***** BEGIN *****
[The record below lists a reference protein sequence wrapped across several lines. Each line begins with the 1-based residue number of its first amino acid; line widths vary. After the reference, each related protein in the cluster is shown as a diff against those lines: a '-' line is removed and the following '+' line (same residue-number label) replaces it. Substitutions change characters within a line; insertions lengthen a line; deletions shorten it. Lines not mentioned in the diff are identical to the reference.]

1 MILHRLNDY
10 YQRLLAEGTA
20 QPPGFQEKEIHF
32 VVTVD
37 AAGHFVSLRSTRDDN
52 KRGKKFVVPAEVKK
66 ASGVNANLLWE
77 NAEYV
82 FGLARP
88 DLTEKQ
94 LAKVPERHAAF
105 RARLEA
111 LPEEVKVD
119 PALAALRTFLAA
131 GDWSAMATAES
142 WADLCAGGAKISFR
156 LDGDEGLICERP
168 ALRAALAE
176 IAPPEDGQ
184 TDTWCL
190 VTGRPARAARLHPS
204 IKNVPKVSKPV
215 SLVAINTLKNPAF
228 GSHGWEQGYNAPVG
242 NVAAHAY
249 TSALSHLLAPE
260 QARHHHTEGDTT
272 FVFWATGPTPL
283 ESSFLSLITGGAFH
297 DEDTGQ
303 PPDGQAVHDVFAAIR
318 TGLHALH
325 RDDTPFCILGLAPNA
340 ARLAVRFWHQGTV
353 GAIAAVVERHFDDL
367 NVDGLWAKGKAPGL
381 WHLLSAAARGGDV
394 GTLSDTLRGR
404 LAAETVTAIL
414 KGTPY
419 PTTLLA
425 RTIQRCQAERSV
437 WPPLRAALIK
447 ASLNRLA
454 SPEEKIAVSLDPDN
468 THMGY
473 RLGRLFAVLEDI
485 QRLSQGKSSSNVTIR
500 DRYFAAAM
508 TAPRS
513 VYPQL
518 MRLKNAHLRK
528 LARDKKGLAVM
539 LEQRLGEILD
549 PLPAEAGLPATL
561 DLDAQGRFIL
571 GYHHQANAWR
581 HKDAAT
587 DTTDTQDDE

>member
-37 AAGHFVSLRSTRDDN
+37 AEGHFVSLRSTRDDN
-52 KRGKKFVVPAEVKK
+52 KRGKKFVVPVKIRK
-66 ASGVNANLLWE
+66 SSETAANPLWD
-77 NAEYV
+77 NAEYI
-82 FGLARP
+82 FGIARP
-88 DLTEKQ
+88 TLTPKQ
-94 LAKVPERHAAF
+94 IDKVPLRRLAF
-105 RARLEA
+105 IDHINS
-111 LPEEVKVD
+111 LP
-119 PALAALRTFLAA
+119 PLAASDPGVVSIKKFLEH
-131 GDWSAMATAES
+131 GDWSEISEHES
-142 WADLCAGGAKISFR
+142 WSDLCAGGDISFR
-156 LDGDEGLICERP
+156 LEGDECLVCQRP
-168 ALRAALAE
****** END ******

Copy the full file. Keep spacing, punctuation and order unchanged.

[The record below lists a reference protein sequence wrapped across several lines. Each line begins with the 1-based residue number of its first amino acid; line widths vary. After the reference, each related protein in the cluster is shown as a diff against those lines: a '-' line is removed and the following '+' line (same residue-number label) replaces it. Substitutions change characters within a line; insertions lengthen a line; deletions shorten it. Lines not mentioned in the diff are identical to the reference.]

1 MILHRLNDY
10 YQRLLAEGTA
20 QPPGFQEKEIHF
32 VVTVD
37 AAGHFVSLRSTRDDN
52 KRGKKFVVPAEVKK
66 ASGVNANLLWE
77 NAEYV
82 FGLARP
88 DLTEKQ
94 LAKVPERHAAF
105 RARLEA
111 LPEEVKVD
119 PALAALRTFLAA
131 GDWSAMATAES
142 WADLCAGGAKISFR
156 LDGDEGLICERP
168 ALRAALAE
176 IAPPEDGQ
184 TDTWCL
190 VTGRPARAARLHPS
204 IKNVPKVSKPV
215 SLVAINTLKNPAF
228 GSHGWEQGYNAPVG
242 NVAAHAY
249 TSALSHLLAPE
260 QARHHHTEGDTT
272 FVFWATGPTPL
283 ESSFLSLITGGAFH
297 DEDTGQ
303 PPDGQAVHDVFAAIR
318 TGLHALH
325 RDDTPFCILGLAPNA
340 ARLAVRFWHQGTV
353 GAIAAVVERHFDDL
367 NVDGLWAKGKAPGL
381 WHLLSAAARGGDV
394 GTLSDTLRGR
404 LAAETVTAIL
414 KGTPY
419 PTTLLA
425 RTIQRCQAERSV
437 WPPLRAALIK
447 ASLNRLA
454 SPEEKIAVSLDPDN
468 THMGY
473 RLGRLFAVLEDI
485 QRLSQGKSSSNVTIR
500 DRYFAAAM
508 TAPRS
513 VYPQL
518 MRLKNAHLRK
528 LARDKKGLAVM
539 LEQRLGEILD
549 PLPAEAGLPATL
561 DLDAQGRFIL
571 GYHHQANAWR
581 HKDAAT
587 DTTDTQDDE

>member
-37 AAGHFVSLRSTRDDN
+37 AEGHFVSLRSTRDDN
-52 KRGKKFVVPAEVKK
+52 KRGKKFVVPVKIRK
-66 ASGVNANLLWE
+66 SSETAANPLWD
-77 NAEYV
+77 NAEYI
-82 FGLARP
+82 FGIARP
-88 DLTEKQ
+88 TLTPKQ
-94 LAKVPERHAAF
+94 IDKVPLRRLAF
-105 RARLEA
+105 IDHINS
-111 LPEEVKVD
+111 LP
-119 PALAALRTFLAA
+119 PLAASDPGVVSIKKFLEH
-131 GDWSAMATAES
+131 GDWSEISEHES
-142 WADLCAGGAKISFR
+142 WSDLCAGGDISFR
-156 LDGDEGLICERP
+156 LEGDECLVCQRP
-168 ALRAALAE